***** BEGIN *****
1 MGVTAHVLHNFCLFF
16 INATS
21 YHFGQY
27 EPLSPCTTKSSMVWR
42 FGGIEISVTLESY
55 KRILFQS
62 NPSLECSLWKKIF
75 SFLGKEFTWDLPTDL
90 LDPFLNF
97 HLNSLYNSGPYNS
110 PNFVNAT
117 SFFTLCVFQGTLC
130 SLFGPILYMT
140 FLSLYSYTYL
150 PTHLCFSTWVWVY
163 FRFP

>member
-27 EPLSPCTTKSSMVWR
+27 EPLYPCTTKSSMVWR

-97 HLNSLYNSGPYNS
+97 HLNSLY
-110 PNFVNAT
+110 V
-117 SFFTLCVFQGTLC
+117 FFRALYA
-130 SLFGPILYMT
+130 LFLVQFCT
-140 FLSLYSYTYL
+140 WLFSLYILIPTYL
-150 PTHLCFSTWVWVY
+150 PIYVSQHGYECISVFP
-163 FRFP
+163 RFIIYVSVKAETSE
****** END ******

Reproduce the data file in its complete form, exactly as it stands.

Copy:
1 MGVTAHVLHNFCLFF
16 INATS
21 YHFGQY
27 EPLSPCTTKSSMVWR
42 FGGIEISVTLESY
55 KRILFQS
62 NPSLECSLWKKIF
75 SFLGKEFTWDLPTDL
90 LDPFLNF
97 HLNSLYNSGPYNS
110 PNFVNAT
117 SFFTLCVFQGTLC
130 SLFGPILYMT
140 FLSLYSYTYL
150 PTHLCFSTWVWVY
163 FRFP

>member
-27 EPLSPCTTKSSMVWR
+27 EPLYPCTTKSSMVWR

-97 HLNSLYNSGPYNS
+97 HLNSLY
-110 PNFVNAT
+110 V
-117 SFFTLCVFQGTLC
+117 FFRALYA
-130 SLFGPILYMT
+130 LFLVQFCT
-140 FLSLYSYTYL
+140 WLFSLYILIPTYL
-150 PTHLCFSTWVWVY
+150 PIYVSQHGYECISVFP
-163 FRFP
+163 RFIIYVSVKAETSE